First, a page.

Tuesday, January 31, 2006

Hash

This is something we often do for breakfast, but it makes for a fairly quick and easy dinner too. And who says you can't have breakfast for dinner? This is yet another one of those things that's a little different every time, but tonight I cut 2 large yukon gold potatoes into about a half inch dice then fried them in olive oil until they were starting to get tender. You can boil your potatoes first before frying them but I usually skip that step and as long as you dice them small enough and are patient when frying them, they'll get tender in your fry pan. Anyway, once the potatoes were almost done I added some diced seitan and a small diced onion, then some minced garlic and a little already-cooked kale that we had leftover from a few nights ago. It was seasoned with salt and pepper and a spice mixture something like Emeril's essence. (Yeah, we sometimes watch Emeril, even though he's often a pork fat eatin' fool. I think the only vegan item I've seen him make is a mixed drink. Still, he can be entertaining and believe it or not we occasionally get an idea from him for our own food.)

So once the hash was done, we just had it with some toast and it was a pretty quick dinner. Oh, and I like mine with some ketchup and hot sauce.

Monday, January 30, 2006

Burritos

If it were entirely up to me, I'd probably make burritos at least once a week. Darlene is not a huge burrito fan though so I don't do them as often. Tonight though I found just the right combination of ingredients in the fridge. That included some leftover pizza that Darlene had, then she just had a little of the burrito filling with some chips. We also had some of the tomatoes we used for the pizza sauce, a yellow squash that didn't make it into the pizza, some red bell pepper that didn't go into the veggie patties, some cilantro that was still hanging on from when we made the corn chowder, and even some tofu sour cream from way back when.

I don't know if I ever make the same burrito twice, but tonight I sauteed some diced onion, carrot, bell pepper, and squash in oil, added some minced garlic, a little chili powder, cumin, salt & pepper, then just a little of the strained tomatoes and a drained can of black beans. I mashed a few of the black beans with the back of a spoon, then I added some chopped cilantro and a splash of lime juice. And I rolled it all up in a tortilla with some more cilantro and some of the tofu sour cream and salsa.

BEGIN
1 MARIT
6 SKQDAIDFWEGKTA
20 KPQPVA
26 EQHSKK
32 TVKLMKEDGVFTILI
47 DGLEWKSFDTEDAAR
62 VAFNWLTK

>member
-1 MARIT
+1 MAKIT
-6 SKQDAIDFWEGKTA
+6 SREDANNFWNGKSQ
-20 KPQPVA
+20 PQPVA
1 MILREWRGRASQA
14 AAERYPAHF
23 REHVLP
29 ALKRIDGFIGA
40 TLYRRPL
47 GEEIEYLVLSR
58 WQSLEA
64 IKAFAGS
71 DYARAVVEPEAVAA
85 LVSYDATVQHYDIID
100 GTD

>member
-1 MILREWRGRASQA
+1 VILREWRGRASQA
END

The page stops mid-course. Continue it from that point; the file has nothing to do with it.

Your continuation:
Coconut Rice Pudding

Yesterday I was thinking about making rice pudding, then I realized we had some coconut milk left from when we made the peanut sauce. I also found a can of pineapple in the cabinet so I decided to do something a little different with my rice pudding. First I'll give you the original recipe. I think this was one of the first things I learned how to cook - in high school or maybe first year in college. I also think I found the recipe on a box of rice. I've since veganized it and tweaked it a little.

2 c. cooked rice
2 c. soy milk
1/4 c. sugar
1/4 tsp. salt
1/3 of a 6 oz. package of silken tofu
2/3 c. raisins
1/2 tsp. cinnamon
1/4 tsp. nutmeg
1/2 tsp. vanilla
1 Tbs. vegan margarine

In a medium saucepan, combine rice, 1 1/2 cups of the soy milk, sugar and salt. Bring to a boil over medium-high heat, then reduce heat and simmer, stirring occasionally, until it starts to get a little thicker, about 10 minutes. Meanwhile, blend the silken tofu and the other 1/2 cup of soy milk in a blender until smooth and creamy. Add this mixture to the pan along with the raisins, cinnamon, nutmeg and vanilla and cook for about 2 minutes longer. Turn off heat and add margarine, stirring until the margarine is melted.

For the coconut variation, replace 1 cup of the soy milk with coconut milk, and omit the raisins and add a can of pineapple chunks (drained). (Crushed pineapple would also be good.) I also replaced the vanilla with coconut extract but if you don't have coconut extract, don't worry about it.

Sunday, January 29, 2006

Veggie Patties again

For tonight's meal, see my previous post on Jamaican veggie patties and coco bread. I'm still working on these recipes and tonight was another shot at it. I edited the original post with a few small changes to the recipes and I think they're in pretty good shape now. Anyone out there want to give it a shot and let me know how they come out for you?

We had a plantain I was going to fry and have on the side, but I was so involved in the patties and bread I forgot about it. Maybe it will show up here in the next few days...

Saturday, January 28, 2006

Yellow Pizza